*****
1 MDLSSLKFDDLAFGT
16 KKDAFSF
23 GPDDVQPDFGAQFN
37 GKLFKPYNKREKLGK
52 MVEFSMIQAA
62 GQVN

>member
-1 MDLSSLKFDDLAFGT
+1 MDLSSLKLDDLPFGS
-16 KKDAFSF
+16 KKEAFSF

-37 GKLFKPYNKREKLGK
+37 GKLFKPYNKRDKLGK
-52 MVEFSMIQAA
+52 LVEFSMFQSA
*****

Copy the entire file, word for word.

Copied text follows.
1 MDLSSLKFDDLAFGT
16 KKDAFSF
23 GPDDVQPDFGAQFN
37 GKLFKPYNKREKLGK
52 MVEFSMIQAA
62 GQVN

>member
-1 MDLSSLKFDDLAFGT
+1 MDLSSLKLDDLPFGS
-16 KKDAFSF
+16 KKEAFSF

-37 GKLFKPYNKREKLGK
+37 GKLFKPYNKRDKLGK
-52 MVEFSMIQAA
+52 LVEFSMFQSA